A blizzard of fast-falling snow and high winds walloped coastal communities south of Boston on Monday, flooding roads and cutting power to thousands as the second storm in four days roared through the region.
The strongest winds raked Nantucket, where a gust of 65 miles per hour was recorded and 1,500 customers lost power temporarily. However, damage in Eastern Massachusetts seemed to be relatively light, with no serious injuries reported by Monday evening and much of the lost power restored.
A gale warning remained in effect for Massachusetts coastal waters until 9 p.m., and the National Weather Service said on Twitter, “Look up at your ceiling, and double to triple that height, that’s the size of the waves off of Cape Cod.”
By late afternoon, Eastham and Yarmouth Port recorded the most snow in the region, with 9 inches each. “We’ve been pretty lucky,” said Norwell police Captain Ken Benting.
Snow totals Monday night included 9 inches in parts of Orleans, 9 inches in Yarmouth Port, 8.9 inches in Centerville, 8 inches in Brewster, 8.8 inches in Oak Bluffs, between 4 and just over 6 inches in parts of Middlesex County, 6 inches in Fitchburg, 4 inches in Westfield, 6.5 inches in New Bedford, and 4.7 inches in parts of Boston, according to a weather service advisory.
Predictions of pounding seas and as much as 18 inches of snow had worried coastal residents who retain vivid memories of last winter’s crippling storms.
On Martha’s Vineyard, “basically all the coastal areas with roadways were pretty much closed,” said Tisbury police Detective Kindia Roman. “There have been a lot of people sliding off the roadways.”
As high tide approached shortly before 11 a.m. in Marshfield, residents ran through flooded streets in desperate attempts to move their cars to higher ground. Some didn’t make it in time: A Mercedes sat half-submerged outside an oceanfront home.
Boston and many other communities closed schools Monday, the state Highway Department dispatched more than 3,300 vehicles to keep roads clear, and speeds were reduced to 40 miles per hour for the entire Massachusetts Turnpike.
“Roads wet to snow-covered,” the state Department of Transportation tweeted on Monday night.
Boston schools were scheduled to reopen Tuesday morning, and any lingering snowfall along the coast north of Boston was not expected to significantly affect voter turnout in the New Hampshire primary.
The subway lines had no shutdowns, said MBTA spokesman Joseph Pesaturo. Stephanie Pollack, the state’s transportation secretary, said the commuter rail system had a 91 percent on-time record Monday morning, which is typical for a weekday.
The T had reported minor to moderate delays throughout the day on the Red, Green, Orange, and Blue lines. The agency also tweeted out photos of workers clearing the Green Line tracks of snow and ice.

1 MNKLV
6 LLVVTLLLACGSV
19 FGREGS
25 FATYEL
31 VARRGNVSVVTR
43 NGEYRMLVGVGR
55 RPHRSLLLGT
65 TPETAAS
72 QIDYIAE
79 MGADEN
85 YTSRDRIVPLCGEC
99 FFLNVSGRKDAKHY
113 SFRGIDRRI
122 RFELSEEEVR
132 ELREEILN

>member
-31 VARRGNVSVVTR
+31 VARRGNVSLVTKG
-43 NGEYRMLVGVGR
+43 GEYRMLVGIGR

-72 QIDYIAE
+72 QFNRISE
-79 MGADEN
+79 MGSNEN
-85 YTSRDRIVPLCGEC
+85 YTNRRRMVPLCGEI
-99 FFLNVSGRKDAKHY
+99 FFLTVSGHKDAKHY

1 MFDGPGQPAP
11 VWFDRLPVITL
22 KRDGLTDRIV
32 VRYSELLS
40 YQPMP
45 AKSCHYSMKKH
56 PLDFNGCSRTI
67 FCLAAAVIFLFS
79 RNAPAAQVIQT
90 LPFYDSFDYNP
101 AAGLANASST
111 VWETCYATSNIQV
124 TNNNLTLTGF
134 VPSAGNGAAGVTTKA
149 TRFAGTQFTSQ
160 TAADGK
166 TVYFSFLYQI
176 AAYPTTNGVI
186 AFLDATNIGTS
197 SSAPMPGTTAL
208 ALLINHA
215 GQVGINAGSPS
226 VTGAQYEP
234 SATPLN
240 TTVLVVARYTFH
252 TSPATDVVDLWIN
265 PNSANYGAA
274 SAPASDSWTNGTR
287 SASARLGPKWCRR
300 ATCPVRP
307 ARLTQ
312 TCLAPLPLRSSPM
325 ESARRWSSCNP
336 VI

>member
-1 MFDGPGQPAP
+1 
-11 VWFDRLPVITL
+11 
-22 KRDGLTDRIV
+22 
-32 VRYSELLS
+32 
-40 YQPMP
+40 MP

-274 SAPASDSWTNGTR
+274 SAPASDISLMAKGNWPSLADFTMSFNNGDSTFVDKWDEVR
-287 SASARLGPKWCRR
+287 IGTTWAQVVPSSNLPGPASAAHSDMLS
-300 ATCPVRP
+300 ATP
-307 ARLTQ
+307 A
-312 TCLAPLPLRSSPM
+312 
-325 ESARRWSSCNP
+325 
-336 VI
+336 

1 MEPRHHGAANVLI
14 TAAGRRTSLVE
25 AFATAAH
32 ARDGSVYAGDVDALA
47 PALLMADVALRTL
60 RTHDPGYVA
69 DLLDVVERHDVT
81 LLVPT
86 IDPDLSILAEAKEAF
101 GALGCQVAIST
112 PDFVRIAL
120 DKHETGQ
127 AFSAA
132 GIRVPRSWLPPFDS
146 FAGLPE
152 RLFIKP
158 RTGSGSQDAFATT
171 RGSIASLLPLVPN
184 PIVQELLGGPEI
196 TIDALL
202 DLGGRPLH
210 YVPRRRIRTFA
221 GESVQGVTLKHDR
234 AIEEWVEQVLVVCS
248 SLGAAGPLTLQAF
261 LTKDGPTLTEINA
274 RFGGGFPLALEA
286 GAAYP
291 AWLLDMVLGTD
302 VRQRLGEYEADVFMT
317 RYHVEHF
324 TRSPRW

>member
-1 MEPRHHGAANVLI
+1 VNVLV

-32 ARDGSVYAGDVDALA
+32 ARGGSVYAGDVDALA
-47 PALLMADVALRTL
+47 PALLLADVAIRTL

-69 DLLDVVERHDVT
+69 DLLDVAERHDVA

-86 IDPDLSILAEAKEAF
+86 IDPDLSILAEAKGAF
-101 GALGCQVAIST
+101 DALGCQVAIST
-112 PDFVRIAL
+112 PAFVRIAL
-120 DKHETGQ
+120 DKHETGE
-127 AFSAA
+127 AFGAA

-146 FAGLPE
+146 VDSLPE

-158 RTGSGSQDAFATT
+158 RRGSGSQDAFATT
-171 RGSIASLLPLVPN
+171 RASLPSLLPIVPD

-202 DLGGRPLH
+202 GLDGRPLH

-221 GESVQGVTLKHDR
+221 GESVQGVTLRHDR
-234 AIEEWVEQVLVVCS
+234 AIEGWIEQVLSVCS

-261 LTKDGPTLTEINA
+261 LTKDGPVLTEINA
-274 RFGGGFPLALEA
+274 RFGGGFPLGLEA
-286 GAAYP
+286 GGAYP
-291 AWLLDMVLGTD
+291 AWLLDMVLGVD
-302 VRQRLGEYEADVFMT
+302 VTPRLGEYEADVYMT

Airborne travelers were not as fortunate.
The Massachusetts Port Authority, which runs Logan International Airport, said 30 percent of all flights had been canceled on Monday.
By Monday evening, 170 flights out of Logan had been canceled and 70 delayed, according to the tracking service FlightAware.
Eversource reported that power had been restored to all but 115 of more than 6,000 of its customers who lost electricity.
By comparison, more than 100,000 customers had been affected by Friday’s storm, largely due to the combination of heavy, wet snow and strong winds, according to Eversource spokesman Michael Durand.
National Grid officials said late Monday afternoon that about 100 of its customers lacked power, and that number was lowered to 48 customers by 9:30 p.m. Earlier in the day, power was quickly restored to 1,500 customers on Nantucket who had lost power, spokeswoman Mary-Leah Assad said.
On roads across Massachusetts, the storm resulted in few injuries and mostly minor crashes, mainly spinouts or cars sliding off the road, according to David Procopio, a State Police spokesman. A crash between an SUV and a flatbed truck on the ramp from Interstate 93 north to Furnace Brook Parkway in Quincy resulted in the SUV driver, a 32-year-old Roslindale man, being transported to Quincy Medical Center for minor injuries.
Additional crashes were reported on Interstate 95 northbound in Lexington, a truck rollover on Interstate 495 northbound in Tewksbury, and a jack-knifed tractor trailer on Interstate 90 in Framingham. No injuries were reported during those mishaps.
The short list of injuries was a relief for safety officials, only days after falling tree limbs killed two Canton residents in the previous storm. But at the coast, the fury of the storm brought a winter warning.
Roaring winds battered oceanfront cottages at White Horse Beach in Plymouth, blowing fist-sized chunks of sea foam sideways through the air. The sticky, sand-colored foam coated wooden clapboards and shingles and piled up in gaps between the frozen, snow-capped sand dunes.
Just before high tide, massive waves pushed sheets of water up the sand, where they washed under wooden houses raised on stilts.
In Sandwich, Deputy Police Chief Michael Nurse reported white-out conditions before the storm subsided by afternoon.
The state highway administrator, Thomas Tinlin, toured much of the hardest-hit areas Monday and said the severity of the storm changed almost every 2 miles.
“The farther you went south, the worse the conditions were, and I mean blizzard conditions,” Tinlin said. “We were almost at the Bourne Bridge before you could see the bridge.”
Although the snow dissipated as the day wore on, a flood advisory was issued from 10 p.m. Monday to 2 a.m. Tuesday for the Plymouth County coastline from Hull to Plymouth, the north- and east-facing shorelines of Cape Cod, and the north and east coasts of Nantucket, including Nantucket Harbor.
This storm will create hazardous driving conditions for most of Monday; residents should avoid travel unless necessary. #MAsnow— Charlie Baker (@MassGovernor) February 8, 2016